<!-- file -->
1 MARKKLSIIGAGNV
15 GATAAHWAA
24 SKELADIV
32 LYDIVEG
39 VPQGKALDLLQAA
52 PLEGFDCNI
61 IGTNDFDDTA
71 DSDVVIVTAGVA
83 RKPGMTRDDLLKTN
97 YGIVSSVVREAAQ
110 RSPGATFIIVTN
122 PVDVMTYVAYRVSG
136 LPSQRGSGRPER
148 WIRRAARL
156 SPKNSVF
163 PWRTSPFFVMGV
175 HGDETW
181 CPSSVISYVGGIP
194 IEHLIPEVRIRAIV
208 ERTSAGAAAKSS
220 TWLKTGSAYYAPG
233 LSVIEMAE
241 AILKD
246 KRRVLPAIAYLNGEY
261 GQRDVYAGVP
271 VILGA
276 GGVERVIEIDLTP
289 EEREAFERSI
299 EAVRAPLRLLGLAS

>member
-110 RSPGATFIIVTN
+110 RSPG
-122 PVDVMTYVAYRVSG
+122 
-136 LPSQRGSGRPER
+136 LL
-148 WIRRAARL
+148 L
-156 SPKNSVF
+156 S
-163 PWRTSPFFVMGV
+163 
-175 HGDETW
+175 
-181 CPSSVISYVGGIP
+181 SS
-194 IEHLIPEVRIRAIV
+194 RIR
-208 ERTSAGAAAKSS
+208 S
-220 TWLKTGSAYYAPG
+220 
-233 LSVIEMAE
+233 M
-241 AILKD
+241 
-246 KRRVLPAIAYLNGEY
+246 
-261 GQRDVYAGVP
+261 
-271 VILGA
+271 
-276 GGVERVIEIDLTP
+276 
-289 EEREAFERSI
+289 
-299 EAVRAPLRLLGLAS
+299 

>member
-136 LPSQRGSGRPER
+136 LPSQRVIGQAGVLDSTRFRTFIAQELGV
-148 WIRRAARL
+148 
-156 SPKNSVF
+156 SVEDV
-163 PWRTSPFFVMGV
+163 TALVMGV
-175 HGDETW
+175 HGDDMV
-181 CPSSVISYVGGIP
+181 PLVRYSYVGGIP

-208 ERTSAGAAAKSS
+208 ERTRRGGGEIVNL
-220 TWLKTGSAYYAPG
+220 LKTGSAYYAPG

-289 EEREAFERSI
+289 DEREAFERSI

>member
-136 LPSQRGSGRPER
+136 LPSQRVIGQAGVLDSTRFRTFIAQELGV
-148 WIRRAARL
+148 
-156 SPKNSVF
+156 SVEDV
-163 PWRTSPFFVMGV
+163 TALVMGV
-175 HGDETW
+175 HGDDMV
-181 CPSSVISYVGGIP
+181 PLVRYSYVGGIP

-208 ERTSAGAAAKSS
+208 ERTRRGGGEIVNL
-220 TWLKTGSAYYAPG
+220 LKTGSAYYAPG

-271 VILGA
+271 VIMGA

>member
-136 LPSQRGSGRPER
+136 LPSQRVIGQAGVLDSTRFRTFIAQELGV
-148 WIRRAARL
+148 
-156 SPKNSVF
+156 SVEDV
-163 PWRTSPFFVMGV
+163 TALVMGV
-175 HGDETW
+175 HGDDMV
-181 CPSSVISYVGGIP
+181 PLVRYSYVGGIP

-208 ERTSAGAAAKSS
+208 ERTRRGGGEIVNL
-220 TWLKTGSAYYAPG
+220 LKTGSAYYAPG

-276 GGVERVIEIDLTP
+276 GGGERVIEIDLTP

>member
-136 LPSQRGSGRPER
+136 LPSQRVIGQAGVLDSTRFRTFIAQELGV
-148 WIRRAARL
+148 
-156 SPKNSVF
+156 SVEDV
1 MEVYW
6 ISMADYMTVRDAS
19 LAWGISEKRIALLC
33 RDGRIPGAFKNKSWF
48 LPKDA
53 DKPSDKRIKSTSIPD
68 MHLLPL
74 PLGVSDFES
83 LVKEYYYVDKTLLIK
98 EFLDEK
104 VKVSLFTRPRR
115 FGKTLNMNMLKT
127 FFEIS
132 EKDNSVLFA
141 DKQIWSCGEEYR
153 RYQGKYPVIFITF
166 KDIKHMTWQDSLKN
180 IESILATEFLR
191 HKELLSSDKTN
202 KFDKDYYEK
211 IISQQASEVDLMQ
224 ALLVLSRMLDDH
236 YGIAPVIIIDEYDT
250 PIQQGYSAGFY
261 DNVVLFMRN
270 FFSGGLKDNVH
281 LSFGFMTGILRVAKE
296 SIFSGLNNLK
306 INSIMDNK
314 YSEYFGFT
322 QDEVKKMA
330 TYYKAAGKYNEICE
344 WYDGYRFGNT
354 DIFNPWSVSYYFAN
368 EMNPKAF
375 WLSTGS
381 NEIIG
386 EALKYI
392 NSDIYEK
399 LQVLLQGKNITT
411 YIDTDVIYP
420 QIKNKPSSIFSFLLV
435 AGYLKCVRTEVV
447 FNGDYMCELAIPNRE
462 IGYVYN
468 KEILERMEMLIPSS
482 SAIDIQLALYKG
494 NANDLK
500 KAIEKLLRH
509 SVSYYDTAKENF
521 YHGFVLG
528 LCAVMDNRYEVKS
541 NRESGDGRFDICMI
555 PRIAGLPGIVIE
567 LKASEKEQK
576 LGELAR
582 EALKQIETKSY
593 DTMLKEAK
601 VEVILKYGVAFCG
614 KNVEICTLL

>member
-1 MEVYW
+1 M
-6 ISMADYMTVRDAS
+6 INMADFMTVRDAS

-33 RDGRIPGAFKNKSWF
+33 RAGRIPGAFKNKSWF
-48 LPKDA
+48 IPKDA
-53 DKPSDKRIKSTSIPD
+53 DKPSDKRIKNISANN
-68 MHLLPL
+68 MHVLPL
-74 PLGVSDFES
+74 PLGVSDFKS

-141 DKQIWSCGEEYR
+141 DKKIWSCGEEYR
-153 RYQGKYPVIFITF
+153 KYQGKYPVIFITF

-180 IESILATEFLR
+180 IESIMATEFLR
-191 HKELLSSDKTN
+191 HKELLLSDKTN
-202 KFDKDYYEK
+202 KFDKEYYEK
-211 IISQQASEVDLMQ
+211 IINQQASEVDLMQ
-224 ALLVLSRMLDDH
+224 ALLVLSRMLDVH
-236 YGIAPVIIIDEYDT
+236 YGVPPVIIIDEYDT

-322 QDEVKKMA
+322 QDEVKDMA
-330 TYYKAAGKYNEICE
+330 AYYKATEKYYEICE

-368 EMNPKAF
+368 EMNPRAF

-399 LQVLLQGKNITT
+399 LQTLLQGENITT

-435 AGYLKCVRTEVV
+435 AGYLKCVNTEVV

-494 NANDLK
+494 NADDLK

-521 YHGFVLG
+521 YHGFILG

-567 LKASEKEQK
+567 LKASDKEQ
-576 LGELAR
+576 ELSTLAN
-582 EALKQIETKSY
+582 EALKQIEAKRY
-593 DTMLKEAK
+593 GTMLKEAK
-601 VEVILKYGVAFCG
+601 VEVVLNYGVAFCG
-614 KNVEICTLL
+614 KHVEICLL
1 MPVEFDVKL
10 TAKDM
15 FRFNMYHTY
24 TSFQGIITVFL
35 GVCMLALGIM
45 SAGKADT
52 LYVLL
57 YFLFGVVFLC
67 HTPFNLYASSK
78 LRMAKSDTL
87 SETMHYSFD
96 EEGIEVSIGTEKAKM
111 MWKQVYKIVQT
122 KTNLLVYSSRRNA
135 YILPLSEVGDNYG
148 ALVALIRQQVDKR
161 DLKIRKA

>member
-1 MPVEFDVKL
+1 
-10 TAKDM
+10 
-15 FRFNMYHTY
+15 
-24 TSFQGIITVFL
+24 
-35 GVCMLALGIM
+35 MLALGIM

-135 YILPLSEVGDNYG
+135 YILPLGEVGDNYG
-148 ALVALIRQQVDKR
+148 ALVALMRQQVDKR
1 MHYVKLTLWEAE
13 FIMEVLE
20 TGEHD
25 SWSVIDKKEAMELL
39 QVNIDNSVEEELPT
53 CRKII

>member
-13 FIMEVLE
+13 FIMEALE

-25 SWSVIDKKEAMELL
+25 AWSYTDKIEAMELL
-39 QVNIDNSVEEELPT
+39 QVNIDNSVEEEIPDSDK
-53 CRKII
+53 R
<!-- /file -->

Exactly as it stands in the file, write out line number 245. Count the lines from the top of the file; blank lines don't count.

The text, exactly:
+593 GTMLKEAK